Description Although compression applications employ a wide variety of techniques and have different degrees of complexity, they share some common processes. Typical processes used for data compression include numerical processing, logical processing, source modeling and entropy encoding. These processes depend on the data type, and they may be performed in any order or they may be combined. Numerical processing, like predictive encoding and linear transforms, is normally used for waveform signals, such as images or audio. Logical processing consists of changing the data to a form more suited for compression, such as run-lengths, zero-trees, set-partitioning information or dictionary entries. The source modeling stage is used to account for variations in the statistical properties of the data. Source modeling is responsible for gathering statistics and identifying data contexts that make the source models more accurate and reliable. What most compression systems have in common is the fact that the final process is entropy encoding, that is, the process of representing information in the most compact form. Entropy encoding may be responsible for doing most of the compression work, or it may complement what has been accomplished by previous stages. One method of entropy encoding is arithmetic encoding. Among its most desirable features are the following: (1) When applied to independent and identically distributed (i.i.d.) sources, the compression of each symbol is provably optimal. (2) It simplifies automatic modeling of complex sources, yielding near-optimal or significantly unproved compression for sources that are not i.i.d. (3) It is effective in a wide range of situations and compression ratios. The same arithmetic encoding implementation can effectively code all the diverse data created by the different processes of data compression, such as modeling parameters, transform coefficients, signaling, etc. (4) Its main process is arithmetic, which is supported with ever-increasing efficiency by all general-purpose or digital signal processors (CPUs, DSPs). (5) It is suited for use as a “compression black-box” by those that are not encoding experts or do not want to implement the encoding algorithm themselves. However, the compression of arithmetic coding is sufficient only if the values of the source symbol probabilities that it uses for coding are sufficiently accurate. In real-world applications, the probabilities are not always known ahead of time. Instead, the probabilities are often estimated “on-the-fly”, as symbols are coded. Consequently, arithmetic coding compression efficiency is determined by the efficiency of the mechanism that is used to estimate probabilities. It would be desirable to use a probability estimation technique with arithmetic coding that is capable of reaching a relatively high level of accuracy in a relatively quick manner. A process for data compression is described. In the process, data to be encoded is received, where the received data is based on an alphabet including one or more symbols. Coded bits are assigned to each symbol of the received data and the coded bits are based on a probability estimation using a variable probability estimation factor. Features of the present invention will become apparent to those skilled in the art from the following description with reference to the figures, in which: For simplicity and illustrative purposes, the present embodiment is described by referring mainly to an exemplary embodiment thereof. In the following description, numerous specific details are set forth in order to provide a thorough understanding of the present embodiment. It will be apparent however, to one of ordinary skill in the art, that the present embodiment may be practiced without limitation to these specific details. In other instances, well known methods and structures have not been described in detail so as not to unnecessarily obscure the present embodiment. As described in greater detail herein below, data to be compressed is encoded using arithmetic encoding. More particularly, the data is encoded based on a probability estimation using a variable probability estimation factor. The data includes data based on an alphabet having one or more symbols. In arithmetic encoding, one data symbol at a time is coded by assigning a real-valued number of bits to each symbol. The number of bits/symbol varies with the probability that the symbol occurs in the data based upon an inverse relationship. More particularly, a higher number of bits are assigned to symbols having lower probabilities of occurrences. In contrast, a lower number of bits are assigned to symbols having higher probabilities of occurrences. A variable probability estimation factor is used to determine the number of bits to assign to each symbol of an alphabet by providing faster initial adaptation and update of the probability estimation. Generally speaking, the variable probability estimation factor allows a balance between convergence to the number of bits to assign to a symbol and the redundancy of using too many bits for each symbol. The variable probability estimation factor is a factor that multiplies each occurrence of a symbol in a set of data set when using a sum of the occurrences of the symbol to determine the probability estimation for the symbol in the set of data. In addition, the variable probability estimation factor may provide a different factor for each coded symbol. Generally speaking, the encoding module The decoding module In a first example, the data source In addition, it may also be assumed that for all symbols, p(m)≠0, and c(m) is defined to be the cumulative distribution, In the following equations, {overscore (P)} and {overscore (c)} represent the vectors with all p(m) and c(m) values:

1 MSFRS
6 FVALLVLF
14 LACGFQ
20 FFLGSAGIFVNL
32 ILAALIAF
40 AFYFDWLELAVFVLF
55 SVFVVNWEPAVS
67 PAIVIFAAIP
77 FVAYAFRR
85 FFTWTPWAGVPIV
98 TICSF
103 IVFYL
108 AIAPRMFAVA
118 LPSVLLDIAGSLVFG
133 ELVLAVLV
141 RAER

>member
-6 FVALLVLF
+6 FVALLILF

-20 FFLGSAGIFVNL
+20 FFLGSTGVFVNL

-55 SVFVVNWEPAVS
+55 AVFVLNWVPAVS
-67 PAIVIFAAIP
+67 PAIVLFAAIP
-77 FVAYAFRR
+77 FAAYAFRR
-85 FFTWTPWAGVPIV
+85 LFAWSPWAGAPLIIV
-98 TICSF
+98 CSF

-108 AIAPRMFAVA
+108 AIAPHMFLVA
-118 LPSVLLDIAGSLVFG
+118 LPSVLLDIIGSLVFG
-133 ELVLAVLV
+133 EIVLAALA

The compressed data (the output of the encoding module Under the conditions above, an optimal encoding method codes each symbol s from the data source However, initial assumptions about data sources are rarely found in practical cases. More commonly, the following issues arise. 1. The source symbols are not identically distributed. 2. The symbols in the data sequence are not independent (even if uncorrelated). 3. The probability values, the statistical dependence between symbols, and how they change in time may only be estimated. These issues may be addressed through various arithmetic encoding techniques described herein below. Arithmetic encoding generally operates to code one data symbol at a time and to assign a real-valued number of bits to each symbol. An understanding of how arithmetic encoding operates may be obtained through an understanding of the “code value” representation, which may be defined as coded messages mapped to real numbers in the interval [0, 1). More particularly, the code value v of a compressed data sequence is the real number with fractional digits equal to the sequence's symbols. Sequences may be converted to code values by simply adding “0.” to the beginning of a coded sequence, and then interpreting the result as a number in base-D notation, where D is the number of symbols in the coded sequence alphabet. For example, if an encoding method generates the sequence of bits 0011000101100, then: